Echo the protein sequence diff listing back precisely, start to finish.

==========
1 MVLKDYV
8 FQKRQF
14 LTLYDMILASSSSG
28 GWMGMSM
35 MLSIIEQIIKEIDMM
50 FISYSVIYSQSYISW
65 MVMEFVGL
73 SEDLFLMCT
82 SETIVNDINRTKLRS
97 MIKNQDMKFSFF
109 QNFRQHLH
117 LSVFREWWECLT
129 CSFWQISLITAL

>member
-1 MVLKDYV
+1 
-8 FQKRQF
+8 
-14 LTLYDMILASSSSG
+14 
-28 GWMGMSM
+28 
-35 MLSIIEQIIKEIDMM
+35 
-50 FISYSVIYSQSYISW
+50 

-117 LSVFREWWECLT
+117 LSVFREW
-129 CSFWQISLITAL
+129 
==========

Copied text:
1 MVLKDYV
8 FQKRQF
14 LTLYDMILASSSSG
28 GWMGMSM
35 MLSIIEQIIKEIDMM
50 FISYSVIYSQSYISW
65 MVMEFVGL
73 SEDLFLMCT
82 SETIVNDINRTKLRS
97 MIKNQDMKFSFF
109 QNFRQHLH
117 LSVFREWWECLT
129 CSFWQISLITAL

>member
-1 MVLKDYV
+1 
-8 FQKRQF
+8 
-14 LTLYDMILASSSSG
+14 
-28 GWMGMSM
+28 
-35 MLSIIEQIIKEIDMM
+35 
-50 FISYSVIYSQSYISW
+50 

-117 LSVFREWWECLT
+117 LSVFREW
-129 CSFWQISLITAL
+129 